10 Lifetime Production and Fertility of Bos indicus F 1 Cows (Riley et al. 2001a ) Sire Breed of Cow P.P. % C.C. %C.S. % C.W. % Angus 87.4 a 86.7 a 96.3 b 83.3 a G. Brahman 96.4 b 95.6 b 92.3 ab 88.4 ab Gir 96.0 b 94.6 ab 96.8 b 91.5 ab Indu Brazil 91.0 ab 92.8 ab 87.1 a 81.0 a Nelore 97.0 b 97.1 c 98.9 b 96.1 b R. Brahman 93.8 ab 92.7 ab 93.0 ab 86.0 a Columns with different superscripts differ P<.05.

11 Average Age of Bos indicus F 1 Cows at Culling (Riley et al. 2001b) Sire Breed of Cow Age (yrs) Angus 12.4 G. Brahman 12.3 Gir 13.8 Indu Brazil 11.9 Nelore 13.7 R. Brahman 12.3

12 Determining Value

13 Medicine, Feed and Total Cost of Gain (Paschal et al. 2003a) Columns with different superscripts differ P<.05.

14 Feeding and Marketing Margins and Net Return (Paschal et al. 2003a) Columns with different superscripts differ P<.05.

15 On Feed and Final Weight, ADG and DOF by Percent Brahman (Paschal et al. 2003a) Columns with different superscripts differ P<.05.

16 Carcass Weight, Dressing Percent, Fat Thickness, Ribeye Area, REA/cwt, and USDA Yield Grade by Percent Brahman (Paschal et al. 2003b) Columns with different superscripts differ P<.05.

17 USDA Marbling Scores and Quality Grades by Percent Brahman (Paschal et al, 2003b) Columns with different superscripts differ P<.05.

18 Warner Bratzler Shear Force by Percent Brahman (Paschal et al 2003b) *Shear force based on a limited number of purebred or straightbred steers.

19 Percentage Exceeding Tenderness of 4 Kg by Percent Brahman (Paschal et al 2003b) *Shear force based on a limited number of purebred or straightbred steers.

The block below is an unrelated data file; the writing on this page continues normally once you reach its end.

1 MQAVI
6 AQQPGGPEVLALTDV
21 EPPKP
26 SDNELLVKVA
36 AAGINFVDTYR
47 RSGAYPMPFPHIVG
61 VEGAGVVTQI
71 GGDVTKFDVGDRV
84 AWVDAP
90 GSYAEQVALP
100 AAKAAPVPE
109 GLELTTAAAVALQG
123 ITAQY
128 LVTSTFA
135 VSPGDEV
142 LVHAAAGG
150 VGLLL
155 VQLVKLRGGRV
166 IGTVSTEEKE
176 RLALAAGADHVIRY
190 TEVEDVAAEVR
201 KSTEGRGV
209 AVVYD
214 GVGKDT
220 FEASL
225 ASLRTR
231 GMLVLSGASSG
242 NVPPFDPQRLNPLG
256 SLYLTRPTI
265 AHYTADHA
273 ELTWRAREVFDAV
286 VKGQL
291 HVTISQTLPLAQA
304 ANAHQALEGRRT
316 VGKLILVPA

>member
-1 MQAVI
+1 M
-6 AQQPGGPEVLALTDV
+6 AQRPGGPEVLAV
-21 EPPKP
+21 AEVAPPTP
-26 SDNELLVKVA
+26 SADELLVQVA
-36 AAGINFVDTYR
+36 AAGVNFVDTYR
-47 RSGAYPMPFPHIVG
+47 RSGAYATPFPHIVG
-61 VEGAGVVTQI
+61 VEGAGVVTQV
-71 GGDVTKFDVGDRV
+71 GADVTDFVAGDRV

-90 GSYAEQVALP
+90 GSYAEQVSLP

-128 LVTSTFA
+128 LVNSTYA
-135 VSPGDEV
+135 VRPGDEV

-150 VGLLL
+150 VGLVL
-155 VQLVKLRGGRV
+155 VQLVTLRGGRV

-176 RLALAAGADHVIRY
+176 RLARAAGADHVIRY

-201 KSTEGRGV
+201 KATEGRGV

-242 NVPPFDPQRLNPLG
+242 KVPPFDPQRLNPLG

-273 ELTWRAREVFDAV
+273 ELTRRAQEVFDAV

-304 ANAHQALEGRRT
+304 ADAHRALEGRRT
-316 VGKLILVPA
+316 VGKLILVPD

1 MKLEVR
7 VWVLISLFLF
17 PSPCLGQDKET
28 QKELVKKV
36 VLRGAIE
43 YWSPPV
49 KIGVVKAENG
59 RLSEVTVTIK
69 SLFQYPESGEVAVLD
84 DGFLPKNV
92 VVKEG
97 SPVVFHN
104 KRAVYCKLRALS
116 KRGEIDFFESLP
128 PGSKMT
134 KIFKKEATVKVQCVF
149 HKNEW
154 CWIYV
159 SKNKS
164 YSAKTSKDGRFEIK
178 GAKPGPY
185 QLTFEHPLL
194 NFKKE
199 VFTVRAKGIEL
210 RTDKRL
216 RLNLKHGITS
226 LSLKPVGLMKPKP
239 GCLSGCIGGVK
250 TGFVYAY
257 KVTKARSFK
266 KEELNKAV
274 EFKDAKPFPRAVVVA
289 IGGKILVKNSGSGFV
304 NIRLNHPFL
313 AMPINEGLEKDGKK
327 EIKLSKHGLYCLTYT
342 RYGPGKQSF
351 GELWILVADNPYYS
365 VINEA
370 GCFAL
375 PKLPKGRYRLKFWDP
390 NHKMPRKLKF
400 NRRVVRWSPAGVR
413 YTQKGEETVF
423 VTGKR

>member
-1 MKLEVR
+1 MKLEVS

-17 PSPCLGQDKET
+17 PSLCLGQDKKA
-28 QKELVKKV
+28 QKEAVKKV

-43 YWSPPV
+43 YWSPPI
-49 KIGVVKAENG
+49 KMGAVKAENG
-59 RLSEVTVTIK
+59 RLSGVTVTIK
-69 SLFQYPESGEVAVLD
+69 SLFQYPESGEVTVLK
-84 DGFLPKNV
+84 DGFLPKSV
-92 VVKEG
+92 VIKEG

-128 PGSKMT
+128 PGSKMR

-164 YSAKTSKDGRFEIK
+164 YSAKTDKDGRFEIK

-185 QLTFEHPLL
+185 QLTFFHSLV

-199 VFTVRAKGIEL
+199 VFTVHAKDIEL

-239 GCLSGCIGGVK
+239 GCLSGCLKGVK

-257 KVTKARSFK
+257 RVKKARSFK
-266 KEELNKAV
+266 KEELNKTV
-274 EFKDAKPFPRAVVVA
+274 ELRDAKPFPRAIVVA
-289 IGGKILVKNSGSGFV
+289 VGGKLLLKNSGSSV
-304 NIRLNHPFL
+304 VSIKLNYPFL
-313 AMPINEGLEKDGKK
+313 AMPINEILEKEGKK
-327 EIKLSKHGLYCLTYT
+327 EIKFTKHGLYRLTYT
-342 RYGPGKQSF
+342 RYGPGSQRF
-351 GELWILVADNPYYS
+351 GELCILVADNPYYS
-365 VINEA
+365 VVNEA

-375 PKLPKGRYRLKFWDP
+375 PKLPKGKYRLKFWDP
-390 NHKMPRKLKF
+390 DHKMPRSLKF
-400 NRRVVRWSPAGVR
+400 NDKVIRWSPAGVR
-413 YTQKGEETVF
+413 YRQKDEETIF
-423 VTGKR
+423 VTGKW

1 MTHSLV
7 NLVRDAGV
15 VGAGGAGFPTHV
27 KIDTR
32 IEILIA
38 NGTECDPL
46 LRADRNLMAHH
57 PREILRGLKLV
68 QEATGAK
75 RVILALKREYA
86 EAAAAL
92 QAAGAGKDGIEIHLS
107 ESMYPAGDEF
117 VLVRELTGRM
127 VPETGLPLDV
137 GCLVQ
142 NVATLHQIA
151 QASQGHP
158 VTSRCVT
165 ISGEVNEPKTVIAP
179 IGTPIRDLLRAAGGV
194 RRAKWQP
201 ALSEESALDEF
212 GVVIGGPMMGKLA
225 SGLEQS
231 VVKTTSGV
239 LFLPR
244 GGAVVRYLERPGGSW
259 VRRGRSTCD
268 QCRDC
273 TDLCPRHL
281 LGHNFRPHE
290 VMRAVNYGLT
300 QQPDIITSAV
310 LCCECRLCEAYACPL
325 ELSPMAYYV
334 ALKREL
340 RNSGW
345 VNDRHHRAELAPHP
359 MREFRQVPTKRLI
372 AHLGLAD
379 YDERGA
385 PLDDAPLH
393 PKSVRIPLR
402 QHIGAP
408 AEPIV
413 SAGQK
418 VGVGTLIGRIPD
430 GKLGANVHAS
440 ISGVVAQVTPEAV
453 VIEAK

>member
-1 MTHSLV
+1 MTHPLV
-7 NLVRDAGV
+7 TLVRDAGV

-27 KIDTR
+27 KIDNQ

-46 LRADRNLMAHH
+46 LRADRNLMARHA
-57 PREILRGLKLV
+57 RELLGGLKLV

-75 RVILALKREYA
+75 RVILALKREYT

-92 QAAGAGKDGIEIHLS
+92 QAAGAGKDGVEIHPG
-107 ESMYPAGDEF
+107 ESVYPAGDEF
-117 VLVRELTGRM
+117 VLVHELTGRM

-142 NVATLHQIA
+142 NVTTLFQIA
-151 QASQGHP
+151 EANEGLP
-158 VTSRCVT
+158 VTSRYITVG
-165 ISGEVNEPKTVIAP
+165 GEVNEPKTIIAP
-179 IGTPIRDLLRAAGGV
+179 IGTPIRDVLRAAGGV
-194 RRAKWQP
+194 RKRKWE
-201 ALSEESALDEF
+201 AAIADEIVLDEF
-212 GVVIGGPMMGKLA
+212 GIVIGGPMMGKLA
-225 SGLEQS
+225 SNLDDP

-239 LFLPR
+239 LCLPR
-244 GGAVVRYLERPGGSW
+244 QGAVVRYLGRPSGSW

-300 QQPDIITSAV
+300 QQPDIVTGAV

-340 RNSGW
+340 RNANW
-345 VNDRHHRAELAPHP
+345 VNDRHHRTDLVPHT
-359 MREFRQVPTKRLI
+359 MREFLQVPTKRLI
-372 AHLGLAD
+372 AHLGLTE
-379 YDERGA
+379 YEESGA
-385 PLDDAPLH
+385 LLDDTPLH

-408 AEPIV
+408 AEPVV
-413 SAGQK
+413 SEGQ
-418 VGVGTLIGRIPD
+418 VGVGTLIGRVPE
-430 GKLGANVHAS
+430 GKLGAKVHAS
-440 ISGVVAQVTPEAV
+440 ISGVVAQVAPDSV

20 Feedyard Performance TraitMeanSD Slaughter age546 d51 d ADG1.49 kg/d.23 kg Slaughter weight 557 kg56 kg (Franke, et al. 2006)

21 Carcass Yield TraitMeanSD Hot carcass weight 336 kg37 kg Fat thickness.86 cm.43 cm REA89.1 sq cm9.0 sq cm USDA YG2.3.7 (Franke, et al. 2006)

22 Carcass Quality TraitMeanSD Marbling score SL 9062 USDA QGSE 7744

23 Tenderness TraitMeanSD Calpastatin4.51 u/g1.22 u/g 7 d WBSF4.59 kg1.23 kg 14 d WBSF3.86 kg.86 kg

24 Hump Height TraitMeanSD Hump height 19.3 cm3.3 cm

25 ABBA Carcass Evaluation Program Muscle/Frame M2 On Feed Wt 246 kg Off Feed Wt 593 kg DOF 174 ADG 1.32 kg Carcass Wt 369 kg Dress % 64.8 Fat 1.04 cm REA 87.1 cm sq REA/cwt 24.3 cm sq Marbling SL 87 Yield Grade 2.8 Quality Grade SE+ Hump 21.4 cm WBS 3.88 kg

26 Improving Carcass Value Avoid stress Change cut style Improve technique Reduce shrink Improve chilling Allow carcass to age –Whole carcass –Cuts (wet/dry) Electrical stimulation

27 Heritability and Genetic and Phenotypic Correlations TraitADGSLWTFTREAMSQGYGCALPSF7SF14HUMP ADG SLWT FT REA MS QG YG CALP SF SF HUMP

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29 Milk Production Bos indicus and Dairy Crosses in Tropical Wet and Dry Conditions CrossMilk Yield LactationCalving Int. Age 1 st Calf Service Conception 1/41.71 F / F Galukande, 2003

30 Advantage/Disadvantage of Dairy Cross Calves and Carcasses Fertility Milk Growth Mature size Carcass weight Muscling Dressing percent Marbling Tenderness

31 In Summary Percentage Brahman genetics offer higher levels of hybrid vigor for traits low in heritability to improve adaptability, fertility, maternal ability and longevity. Purebred Brahman genetics offer superior beef genetics to tropical production systems for both beef and dairy.